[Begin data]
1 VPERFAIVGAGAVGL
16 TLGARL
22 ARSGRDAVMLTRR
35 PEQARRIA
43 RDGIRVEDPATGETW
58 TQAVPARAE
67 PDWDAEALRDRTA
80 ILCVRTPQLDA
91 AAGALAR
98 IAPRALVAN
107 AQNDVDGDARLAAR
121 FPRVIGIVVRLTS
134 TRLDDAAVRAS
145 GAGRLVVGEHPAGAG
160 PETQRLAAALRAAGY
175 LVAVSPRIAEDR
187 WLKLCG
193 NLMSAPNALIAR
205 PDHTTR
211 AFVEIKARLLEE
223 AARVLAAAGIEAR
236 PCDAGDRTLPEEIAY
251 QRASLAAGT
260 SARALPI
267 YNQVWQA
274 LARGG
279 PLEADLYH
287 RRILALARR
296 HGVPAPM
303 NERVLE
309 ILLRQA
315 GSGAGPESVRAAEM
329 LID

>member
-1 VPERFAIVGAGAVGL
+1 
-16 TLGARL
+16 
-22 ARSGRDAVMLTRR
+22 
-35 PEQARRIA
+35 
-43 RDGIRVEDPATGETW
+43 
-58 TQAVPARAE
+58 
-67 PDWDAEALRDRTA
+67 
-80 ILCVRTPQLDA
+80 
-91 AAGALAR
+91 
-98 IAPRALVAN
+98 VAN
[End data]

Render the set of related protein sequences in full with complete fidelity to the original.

1 VPERFAIVGAGAVGL
16 TLGARL
22 ARSGRDAVMLTRR
35 PEQARRIA
43 RDGIRVEDPATGETW
58 TQAVPARAE
67 PDWDAEALRDRTA
80 ILCVRTPQLDA
91 AAGALAR
98 IAPRALVAN
107 AQNDVDGDARLAAR
121 FPRVIGIVVRLTS
134 TRLDDAAVRAS
145 GAGRLVVGEHPAGAG
160 PETQRLAAALRAAGY
175 LVAVSPRIAEDR
187 WLKLCG
193 NLMSAPNALIAR
205 PDHTTR
211 AFVEIKARLLEE
223 AARVLAAAGIEAR
236 PCDAGDRTLPEEIAY
251 QRASLAAGT
260 SARALPI
267 YNQVWQA
274 LARGG
279 PLEADLYH
287 RRILALARR
296 HGVPAPM
303 NERVLE
309 ILLRQA
315 GSGAGPESVRAAEM
329 LID

>member
-1 VPERFAIVGAGAVGL
+1 
-16 TLGARL
+16 
-22 ARSGRDAVMLTRR
+22 
-35 PEQARRIA
+35 
-43 RDGIRVEDPATGETW
+43 
-58 TQAVPARAE
+58 
-67 PDWDAEALRDRTA
+67 
-80 ILCVRTPQLDA
+80 
-91 AAGALAR
+91 
-98 IAPRALVAN
+98 VAN